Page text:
Letters Speech therapy after stroke

Authors’ reply to Enderby, Meteyard, and Thornton

BMJ 2012; 345 doi: http://dx.doi.org/10.1136/bmj.e6023 (Published 10 September 2012) Cite this as: BMJ 2012;345:e6023
  1. Audrey Bowen, senior lecturer in psychology1,
  2. Anne Hesketh, clinical senior lecturer in speech and language therapy1,
  3. Emma Patchick, trial manager1,
  4. Alys Young, professor of social work education and research2,
  5. Linda Davies, professor of health economics3,
  6. Andy Vail, senior lecturer in biostatistics4,
  7. Andrew F Long, professor of health systems research5,
  8. Caroline Watkins, professor of stroke and older people’s care, chair of UK Forum for Stroke Training6,
  9. Mo Wilkinson, visitor monitor1,
  10. Gill Pearl, speech and language therapist7,
  11. Matthew A Lambon Ralph, professor of cognitive neuroscience8,
  12. Pippa Tyrrell, professor of stroke medicine9
  1. 1HCD, Ellen Wilkinson Building, University of Manchester, Manchester Academic Health Science Centre (MAHSC), Manchester M13 9PL, UK
  2. 2Jean McFarlane Building, University of Manchester MAHSC
  3. 3Manchester Health Sciences Research Group: Health Economics, Jean MacFarlane Building, University of Manchester MAHSC
  4. 4University of Manchester MAHSC, R&D Support Unit, Salford Royal NHS Foundation Trust, Salford, UK
  5. 5School of Healthcare, University of Leeds, Leeds, UK
  6. 6Clinical Practice Research Unit, University of Central Lancashire, Preston, UK
  7. 7Speakeasy, c/o 2 Purbeck Drive, Bolton, UK
  8. 8NARU, University of Manchester MAHSC
  9. 9University of Manchester MAHSC, Salford Royal NHS Foundation Trust
  1. audrey.bowen{at}manchester.ac.uk

It is encouraging to see the Royal College of Speech and Language Therapists supporting randomised controlled trials (RCTs).1 2 Meteyard worries that RCTs will not cope with the complexity inherent after stroke.3 However, many RCTs have demonstrated the effectiveness of a range of complex interventions for heterogeneous populations (for example, stroke unit care, occupational therapy).

As Enderby notes, the Cochrane review finds benefit of therapy compared with nothing. However, like us it also finds no benefit over attention control.4 So “some is better than none,”5 but we must be open minded about what is done and by whom. Despite Meteyard’s concerns we can rule out those activities provided only to the intervention group (such as one to one impairment based therapy). In the first four months of stroke they added nothing to the outcome for participants from any measured perspective.1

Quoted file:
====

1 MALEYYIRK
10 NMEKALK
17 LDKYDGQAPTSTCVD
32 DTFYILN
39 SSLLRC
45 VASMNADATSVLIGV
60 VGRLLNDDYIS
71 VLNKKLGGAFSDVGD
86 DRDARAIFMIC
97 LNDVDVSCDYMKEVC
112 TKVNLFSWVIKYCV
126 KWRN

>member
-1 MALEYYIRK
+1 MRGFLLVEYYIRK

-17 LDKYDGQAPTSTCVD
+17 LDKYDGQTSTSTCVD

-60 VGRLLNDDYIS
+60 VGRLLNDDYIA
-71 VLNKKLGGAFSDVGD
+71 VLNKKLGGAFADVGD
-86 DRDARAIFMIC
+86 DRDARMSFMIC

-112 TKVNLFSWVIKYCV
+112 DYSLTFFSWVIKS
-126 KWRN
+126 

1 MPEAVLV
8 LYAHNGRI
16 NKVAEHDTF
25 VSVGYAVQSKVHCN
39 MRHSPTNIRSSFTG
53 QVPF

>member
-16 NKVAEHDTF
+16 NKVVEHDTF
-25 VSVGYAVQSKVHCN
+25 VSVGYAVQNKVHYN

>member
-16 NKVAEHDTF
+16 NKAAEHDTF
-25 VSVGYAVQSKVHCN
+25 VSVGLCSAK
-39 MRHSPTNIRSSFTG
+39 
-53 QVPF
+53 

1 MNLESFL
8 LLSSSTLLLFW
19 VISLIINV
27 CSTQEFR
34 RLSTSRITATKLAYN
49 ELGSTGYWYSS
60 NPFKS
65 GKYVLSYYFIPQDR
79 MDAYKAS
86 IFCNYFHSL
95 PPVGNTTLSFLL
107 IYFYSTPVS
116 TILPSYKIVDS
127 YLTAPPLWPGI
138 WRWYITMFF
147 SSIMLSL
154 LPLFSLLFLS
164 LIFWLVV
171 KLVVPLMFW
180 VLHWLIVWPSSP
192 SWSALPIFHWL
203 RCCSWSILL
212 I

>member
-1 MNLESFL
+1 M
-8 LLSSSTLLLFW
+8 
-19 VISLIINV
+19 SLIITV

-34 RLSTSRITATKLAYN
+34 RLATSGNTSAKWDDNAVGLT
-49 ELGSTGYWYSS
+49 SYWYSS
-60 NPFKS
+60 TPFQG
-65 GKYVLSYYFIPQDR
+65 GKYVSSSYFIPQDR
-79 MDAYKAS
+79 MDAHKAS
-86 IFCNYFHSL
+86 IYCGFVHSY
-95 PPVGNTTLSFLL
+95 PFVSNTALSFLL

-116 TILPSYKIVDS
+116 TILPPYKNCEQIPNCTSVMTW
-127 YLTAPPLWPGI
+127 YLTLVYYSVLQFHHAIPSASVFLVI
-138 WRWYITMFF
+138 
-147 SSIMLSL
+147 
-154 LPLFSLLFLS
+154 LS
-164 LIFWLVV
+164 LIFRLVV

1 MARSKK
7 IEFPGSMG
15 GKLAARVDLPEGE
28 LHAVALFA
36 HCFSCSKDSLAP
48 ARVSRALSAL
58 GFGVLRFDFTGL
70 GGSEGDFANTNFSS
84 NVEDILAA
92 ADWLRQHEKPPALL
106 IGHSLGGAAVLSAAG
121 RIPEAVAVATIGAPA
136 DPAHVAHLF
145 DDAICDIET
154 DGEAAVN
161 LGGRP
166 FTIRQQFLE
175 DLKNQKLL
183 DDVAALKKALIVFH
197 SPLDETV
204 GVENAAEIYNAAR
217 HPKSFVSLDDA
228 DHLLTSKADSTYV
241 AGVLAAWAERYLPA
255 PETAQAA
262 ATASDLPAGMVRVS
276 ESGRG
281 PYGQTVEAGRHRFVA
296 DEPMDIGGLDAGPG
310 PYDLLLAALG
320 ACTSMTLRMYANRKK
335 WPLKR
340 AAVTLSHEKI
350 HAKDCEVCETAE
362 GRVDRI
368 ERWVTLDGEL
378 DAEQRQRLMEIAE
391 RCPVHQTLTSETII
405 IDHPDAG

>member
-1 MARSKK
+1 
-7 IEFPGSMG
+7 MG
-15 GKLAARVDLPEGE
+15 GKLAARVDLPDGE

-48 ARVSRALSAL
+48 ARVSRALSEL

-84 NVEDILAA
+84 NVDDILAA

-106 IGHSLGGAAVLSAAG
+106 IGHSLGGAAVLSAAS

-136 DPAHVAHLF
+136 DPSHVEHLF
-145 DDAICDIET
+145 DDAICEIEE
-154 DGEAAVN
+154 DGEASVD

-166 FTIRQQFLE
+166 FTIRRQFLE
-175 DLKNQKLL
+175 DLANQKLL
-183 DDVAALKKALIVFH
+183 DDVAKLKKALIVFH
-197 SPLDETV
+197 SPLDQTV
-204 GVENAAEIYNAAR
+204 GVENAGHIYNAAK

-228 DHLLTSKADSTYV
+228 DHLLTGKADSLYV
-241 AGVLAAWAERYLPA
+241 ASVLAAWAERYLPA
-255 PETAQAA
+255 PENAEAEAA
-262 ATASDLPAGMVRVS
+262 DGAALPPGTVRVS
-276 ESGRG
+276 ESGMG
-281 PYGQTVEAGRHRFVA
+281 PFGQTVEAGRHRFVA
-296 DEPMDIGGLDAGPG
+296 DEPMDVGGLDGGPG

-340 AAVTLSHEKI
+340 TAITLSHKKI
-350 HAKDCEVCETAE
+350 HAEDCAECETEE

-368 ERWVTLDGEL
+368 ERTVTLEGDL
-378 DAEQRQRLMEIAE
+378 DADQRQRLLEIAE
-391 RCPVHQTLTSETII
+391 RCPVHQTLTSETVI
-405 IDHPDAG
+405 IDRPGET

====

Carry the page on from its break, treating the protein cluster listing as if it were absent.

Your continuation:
Meteyard is wrong to say that treatment was unconstrained and that we examined variation in current practice. Each site altered its previous practice by adopting manualised assessment and treatment pathways, tools, and techniques as agreed by consensus. As Enderby recommends, our therapists targeted therapy to those most likely to benefit and selected appropriately tailored interventions.

We are grateful to Enderby for quoting our cautionary warnings about misinterpreting the findings, especially given Thornton’s reaction.6 Our nested qualitative study showed people with stroke valued increased early support (regardless of whether therapy or control).7 Interaction with a good communicator may be as beneficial as formal therapy. We recommend evaluating reorganised early services that retain therapists to supervise increased time with less qualified staff, with therapists directly involved for persisting problems.

In response to Thornton,6 the funding supported a series of studies with more than 700 participants, including studies on developing patient centred outcome measures that have had good international uptake.8 9


Cite this as: BMJ 2012;345:e6023